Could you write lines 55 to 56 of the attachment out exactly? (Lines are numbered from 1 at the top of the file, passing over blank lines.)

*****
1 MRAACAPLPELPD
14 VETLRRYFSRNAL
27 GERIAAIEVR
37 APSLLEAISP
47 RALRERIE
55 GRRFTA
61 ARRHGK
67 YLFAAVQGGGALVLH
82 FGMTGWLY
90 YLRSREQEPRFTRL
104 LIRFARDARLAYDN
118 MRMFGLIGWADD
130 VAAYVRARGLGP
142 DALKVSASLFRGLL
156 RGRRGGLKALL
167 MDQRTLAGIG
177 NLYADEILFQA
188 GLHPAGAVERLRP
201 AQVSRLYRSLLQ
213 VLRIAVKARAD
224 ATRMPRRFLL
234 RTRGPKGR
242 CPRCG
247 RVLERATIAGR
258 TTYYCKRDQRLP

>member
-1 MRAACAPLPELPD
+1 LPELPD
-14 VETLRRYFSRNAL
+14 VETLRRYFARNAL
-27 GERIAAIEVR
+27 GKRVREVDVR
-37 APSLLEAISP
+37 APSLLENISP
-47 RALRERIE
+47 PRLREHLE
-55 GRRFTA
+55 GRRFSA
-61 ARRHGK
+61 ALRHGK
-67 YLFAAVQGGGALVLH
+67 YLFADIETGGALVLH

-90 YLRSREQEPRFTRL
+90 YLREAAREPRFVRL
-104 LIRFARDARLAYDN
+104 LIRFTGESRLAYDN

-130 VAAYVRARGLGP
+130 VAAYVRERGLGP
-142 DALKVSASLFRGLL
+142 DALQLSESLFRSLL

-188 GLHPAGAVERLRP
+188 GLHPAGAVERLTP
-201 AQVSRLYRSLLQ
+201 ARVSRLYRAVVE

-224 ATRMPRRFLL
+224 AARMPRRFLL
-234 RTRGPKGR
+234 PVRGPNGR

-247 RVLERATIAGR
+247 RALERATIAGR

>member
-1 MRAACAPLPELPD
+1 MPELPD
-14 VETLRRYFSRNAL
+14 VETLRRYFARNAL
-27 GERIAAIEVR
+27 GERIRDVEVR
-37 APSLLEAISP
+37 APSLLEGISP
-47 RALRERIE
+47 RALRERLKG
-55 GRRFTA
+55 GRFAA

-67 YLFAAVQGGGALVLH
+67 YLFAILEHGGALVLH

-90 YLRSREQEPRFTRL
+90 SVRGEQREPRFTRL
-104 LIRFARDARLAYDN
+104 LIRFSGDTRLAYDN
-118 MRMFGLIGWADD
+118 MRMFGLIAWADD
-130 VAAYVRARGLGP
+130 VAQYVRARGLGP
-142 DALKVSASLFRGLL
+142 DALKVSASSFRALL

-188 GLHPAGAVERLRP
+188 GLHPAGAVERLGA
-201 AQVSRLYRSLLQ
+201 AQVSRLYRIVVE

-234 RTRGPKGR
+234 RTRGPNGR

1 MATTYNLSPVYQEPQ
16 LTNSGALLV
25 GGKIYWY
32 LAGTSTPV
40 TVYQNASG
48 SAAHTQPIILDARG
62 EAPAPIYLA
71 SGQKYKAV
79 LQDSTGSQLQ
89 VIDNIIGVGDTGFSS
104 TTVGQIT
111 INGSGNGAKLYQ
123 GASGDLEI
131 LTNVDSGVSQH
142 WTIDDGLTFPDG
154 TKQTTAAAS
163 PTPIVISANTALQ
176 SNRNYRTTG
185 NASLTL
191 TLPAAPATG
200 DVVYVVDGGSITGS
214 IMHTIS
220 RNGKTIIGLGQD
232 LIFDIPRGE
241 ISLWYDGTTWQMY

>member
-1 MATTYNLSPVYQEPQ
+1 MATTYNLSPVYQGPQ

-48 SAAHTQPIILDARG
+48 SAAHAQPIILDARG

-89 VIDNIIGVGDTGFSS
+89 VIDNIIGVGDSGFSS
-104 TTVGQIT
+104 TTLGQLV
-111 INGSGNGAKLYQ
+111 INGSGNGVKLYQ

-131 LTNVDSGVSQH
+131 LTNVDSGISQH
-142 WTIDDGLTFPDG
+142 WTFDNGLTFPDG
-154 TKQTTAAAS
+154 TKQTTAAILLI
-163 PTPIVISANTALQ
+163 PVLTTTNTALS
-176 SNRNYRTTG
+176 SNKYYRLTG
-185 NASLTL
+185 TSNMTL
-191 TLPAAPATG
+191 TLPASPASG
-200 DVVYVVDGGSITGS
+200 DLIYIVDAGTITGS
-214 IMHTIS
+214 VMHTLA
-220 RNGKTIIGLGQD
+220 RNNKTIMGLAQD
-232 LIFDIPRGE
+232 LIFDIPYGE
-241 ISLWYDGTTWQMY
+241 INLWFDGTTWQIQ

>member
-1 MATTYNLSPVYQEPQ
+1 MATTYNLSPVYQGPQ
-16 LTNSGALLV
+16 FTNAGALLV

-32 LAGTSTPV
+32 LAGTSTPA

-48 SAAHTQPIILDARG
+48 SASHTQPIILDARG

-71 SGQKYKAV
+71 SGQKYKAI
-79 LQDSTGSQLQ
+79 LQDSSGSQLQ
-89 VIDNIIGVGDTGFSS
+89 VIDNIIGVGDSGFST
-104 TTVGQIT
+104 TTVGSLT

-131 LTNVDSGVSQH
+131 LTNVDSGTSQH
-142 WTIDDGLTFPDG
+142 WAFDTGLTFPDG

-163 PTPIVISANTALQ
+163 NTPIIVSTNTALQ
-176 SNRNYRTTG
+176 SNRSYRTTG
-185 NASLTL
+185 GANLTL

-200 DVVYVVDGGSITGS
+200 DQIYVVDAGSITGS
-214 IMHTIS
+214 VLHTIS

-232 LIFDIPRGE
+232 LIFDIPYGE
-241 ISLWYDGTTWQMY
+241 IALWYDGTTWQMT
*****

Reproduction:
-224 ATRMPRRFLL
+224 AARMPRRFLL